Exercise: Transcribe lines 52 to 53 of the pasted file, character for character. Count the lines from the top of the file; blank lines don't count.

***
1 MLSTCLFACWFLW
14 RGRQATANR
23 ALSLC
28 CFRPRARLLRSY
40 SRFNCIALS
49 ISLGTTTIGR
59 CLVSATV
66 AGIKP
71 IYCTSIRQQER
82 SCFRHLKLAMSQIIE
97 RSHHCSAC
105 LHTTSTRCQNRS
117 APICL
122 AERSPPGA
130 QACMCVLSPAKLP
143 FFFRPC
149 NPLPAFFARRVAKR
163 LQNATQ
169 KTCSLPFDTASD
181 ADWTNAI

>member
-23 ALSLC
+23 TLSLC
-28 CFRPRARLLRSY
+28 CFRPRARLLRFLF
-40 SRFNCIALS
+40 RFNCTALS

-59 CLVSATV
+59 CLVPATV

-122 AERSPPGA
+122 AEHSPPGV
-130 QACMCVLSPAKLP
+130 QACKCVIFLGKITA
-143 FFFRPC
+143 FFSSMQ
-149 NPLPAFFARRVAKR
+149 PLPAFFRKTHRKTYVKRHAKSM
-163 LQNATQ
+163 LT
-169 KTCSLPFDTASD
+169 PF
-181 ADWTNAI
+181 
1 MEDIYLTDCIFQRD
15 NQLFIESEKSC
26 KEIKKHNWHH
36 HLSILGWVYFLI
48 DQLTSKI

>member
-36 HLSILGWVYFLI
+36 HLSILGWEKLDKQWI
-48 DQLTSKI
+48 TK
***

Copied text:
-48 DQLTSKI
+48 TK